Internationalization

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Internationalization

Also see the Internationalization section in the official docs, and wxWidgets "internat" sample

Other than text internationalization features are weak or missing. (e.g. Money formatting)


Getting started

Start by selecting which strings are translatable and mark them with the _() macro.

// example : 'Hello World' is flagged as translatable
wxMessageBox( _("Hello World") );

Once translatable strings are marked, you can extract the strings into a catalog using GNU gettext (you'll need to have it installed to extract the string catalog using the UNIX commands provided below, however your user will not need to have it installed since support is built inside wx).

# example sh script to generate catalog file
# it searches for strings marked with _() in all .cpp files in directory ./src
# the generated file is called 'app_name.pot' and is generated in ./po
CPP_FILE_LIST=`find ./src -name '*.cpp' -print`
xgettext -d app_name -s --keyword=_ -p ./po -o app_name.pot $CPP_FILE_LIST

Catalog editors may also be able to extract strings, however the process is less automatized this way.

Translating what's in the catalog

Once you have the .pot catalog, you can edit it in your favorite catalog editor. Here poEdit is the one used.

Starting a translation to a new language

  • Use menu 'File > New catalog from POT file'
  • Select the .pot catalog file
  • Enter appropriate information about yourself and the language
  • Translate the strings and save the file as a .po.

Updating an existing translation with latest strings updates

  • Open the .po file in poEdit
  • Choose menu 'Catalog > update from POT file'
  • Select the .pot catalog file

Data file organization

To be translated, your program must first have a catalog name, say "myprogram". This is just an identifier for your language files, nothing more.

There will be a directory on your system for installed languages, with a subdirectory for each language, for example 'nl' for Dutch.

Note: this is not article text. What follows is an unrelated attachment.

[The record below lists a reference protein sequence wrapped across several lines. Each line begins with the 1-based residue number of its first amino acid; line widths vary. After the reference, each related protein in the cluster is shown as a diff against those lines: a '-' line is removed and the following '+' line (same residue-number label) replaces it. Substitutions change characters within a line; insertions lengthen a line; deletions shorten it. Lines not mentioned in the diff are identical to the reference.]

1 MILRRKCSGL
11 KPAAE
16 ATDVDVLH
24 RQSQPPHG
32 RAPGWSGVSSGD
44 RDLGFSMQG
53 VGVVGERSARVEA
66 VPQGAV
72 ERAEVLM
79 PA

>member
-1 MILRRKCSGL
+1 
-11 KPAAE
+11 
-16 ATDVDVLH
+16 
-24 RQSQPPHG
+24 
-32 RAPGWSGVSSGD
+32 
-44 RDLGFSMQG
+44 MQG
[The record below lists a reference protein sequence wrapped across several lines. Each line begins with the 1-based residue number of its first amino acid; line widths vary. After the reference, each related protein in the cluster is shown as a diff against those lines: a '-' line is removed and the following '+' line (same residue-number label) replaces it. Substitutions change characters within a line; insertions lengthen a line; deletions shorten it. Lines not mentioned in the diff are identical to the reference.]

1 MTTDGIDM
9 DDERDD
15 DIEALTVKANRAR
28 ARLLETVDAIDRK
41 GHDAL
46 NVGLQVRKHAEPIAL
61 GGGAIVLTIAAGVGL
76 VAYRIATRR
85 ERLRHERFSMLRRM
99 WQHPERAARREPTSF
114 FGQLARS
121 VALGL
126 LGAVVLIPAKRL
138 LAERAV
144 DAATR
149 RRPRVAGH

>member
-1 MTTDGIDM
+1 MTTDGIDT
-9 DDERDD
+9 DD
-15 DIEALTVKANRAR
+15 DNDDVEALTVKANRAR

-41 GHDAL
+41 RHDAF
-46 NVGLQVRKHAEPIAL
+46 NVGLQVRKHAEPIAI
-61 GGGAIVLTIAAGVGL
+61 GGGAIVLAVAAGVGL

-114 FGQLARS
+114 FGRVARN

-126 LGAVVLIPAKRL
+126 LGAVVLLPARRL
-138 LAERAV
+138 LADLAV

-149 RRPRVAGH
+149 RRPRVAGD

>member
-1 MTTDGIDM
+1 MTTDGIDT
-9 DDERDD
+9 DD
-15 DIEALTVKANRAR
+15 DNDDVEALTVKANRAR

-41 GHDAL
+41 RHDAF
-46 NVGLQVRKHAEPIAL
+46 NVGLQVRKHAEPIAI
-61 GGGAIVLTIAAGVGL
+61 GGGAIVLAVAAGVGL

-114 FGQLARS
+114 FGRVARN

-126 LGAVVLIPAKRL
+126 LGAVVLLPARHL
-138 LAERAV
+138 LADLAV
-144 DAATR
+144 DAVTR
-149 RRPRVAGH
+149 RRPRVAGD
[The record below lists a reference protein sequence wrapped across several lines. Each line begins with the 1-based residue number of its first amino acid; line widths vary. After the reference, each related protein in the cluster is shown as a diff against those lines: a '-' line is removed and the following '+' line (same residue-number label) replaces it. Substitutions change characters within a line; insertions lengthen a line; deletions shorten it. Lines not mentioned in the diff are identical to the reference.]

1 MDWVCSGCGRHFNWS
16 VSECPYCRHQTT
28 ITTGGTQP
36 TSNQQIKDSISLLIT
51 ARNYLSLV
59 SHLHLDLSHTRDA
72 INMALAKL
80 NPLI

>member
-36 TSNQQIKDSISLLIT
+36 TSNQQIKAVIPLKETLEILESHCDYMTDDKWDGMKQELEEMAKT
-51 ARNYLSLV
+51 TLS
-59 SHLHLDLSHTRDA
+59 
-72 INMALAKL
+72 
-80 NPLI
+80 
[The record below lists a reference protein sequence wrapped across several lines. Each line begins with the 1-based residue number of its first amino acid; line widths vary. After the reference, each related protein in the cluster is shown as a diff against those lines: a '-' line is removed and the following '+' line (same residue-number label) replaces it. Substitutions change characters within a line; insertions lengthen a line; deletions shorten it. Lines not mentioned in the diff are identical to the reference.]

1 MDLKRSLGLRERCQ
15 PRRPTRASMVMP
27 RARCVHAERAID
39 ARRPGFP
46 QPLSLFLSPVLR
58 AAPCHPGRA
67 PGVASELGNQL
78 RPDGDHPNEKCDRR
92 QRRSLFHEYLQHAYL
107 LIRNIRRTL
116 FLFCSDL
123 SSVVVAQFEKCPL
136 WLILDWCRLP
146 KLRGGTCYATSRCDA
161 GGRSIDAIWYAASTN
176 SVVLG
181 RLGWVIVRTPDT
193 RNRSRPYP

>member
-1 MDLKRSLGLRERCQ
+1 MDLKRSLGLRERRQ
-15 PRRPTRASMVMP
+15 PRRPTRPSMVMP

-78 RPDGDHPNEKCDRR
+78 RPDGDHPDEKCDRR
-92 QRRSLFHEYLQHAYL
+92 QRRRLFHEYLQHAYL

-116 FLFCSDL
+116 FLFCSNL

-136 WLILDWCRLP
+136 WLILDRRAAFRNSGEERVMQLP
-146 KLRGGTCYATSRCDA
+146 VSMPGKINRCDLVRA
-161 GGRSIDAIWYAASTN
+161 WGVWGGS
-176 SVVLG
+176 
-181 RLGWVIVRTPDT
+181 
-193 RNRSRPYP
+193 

• Windows : these directories typically come under the application directory. So, if your program is translated into Dutch there will be a file localedir\nl\myprogram.mo.
  • Linux/Unix : generally {prefix}/share/locale/[lang code]/LC_MESSAGES/app_name.mo
  • Mac OS X : {App name}.app/Contents/Resources/[lang code].lproj/app_name.mo
    • Note that you should create an empty folder named en.lproj (if your app is natively in English) so that the system knows this language is supported even though you have no .mo file for this language

Your installer should take care of placing the language files in the appropriate directories.

You can check language codes here : http://xml.coverpages.org/iso639a.html

Getting it inside your app

Use code similar to this :

wxLocale* locale;
long language;

void initLanguageSupport()
{
    language =  wxLANGUAGE_DEFAULT;

    // fake functions, use proper implementation
    if( userWantsAnotherLanguageThanDefault() )
        language = getUsersFavoriteLanguage();
       
    // load language if possible, fall back to english otherwise
    if(wxLocale::IsAvailable(language))
    {
        locale = new wxLocale( language, wxLOCALE_CONV_ENCODING );

        #ifdef __WXGTK__
        // add locale search paths
        locale->AddCatalogLookupPathPrefix(wxT("/usr"));
        locale->AddCatalogLookupPathPrefix(wxT("/usr/local"));
        wxStandardPaths* paths = (wxStandardPaths*) &wxStandardPaths::Get();
        wxString prefix = paths->GetInstallPrefix();
        locale->AddCatalogLookupPathPrefix( prefix );
        #endif

        locale->AddCatalog(wxT("app_name"));

        if(! locale->IsOk() )
        {
            std::cerr << "selected language is wrong" << std::endl;
            delete locale;
            locale = new wxLocale( wxLANGUAGE_ENGLISH );
            language = wxLANGUAGE_ENGLISH;
        }
    }
    else
    {
        std::cout << "The selected language is not supported by your system."
                  << "Try installing support for this language." << std::endl;
        locale = new wxLocale( wxLANGUAGE_ENGLISH );
        language = wxLANGUAGE_ENGLISH;
    }

}

For other languages to work, you'll need your .po files compiled as .mo files (.mo translation files are binary versions of .po files) . poEdit will do it automatically upon saving if the appropriate option is checked in the preferences.

Support for RTL (right-to-left) languages

See http://wxwidgets.blogspot.com/2006/10/right-to-left-layout-rtl-support-in.html

See also

See also: Unicode, WxWidgets Source Oddities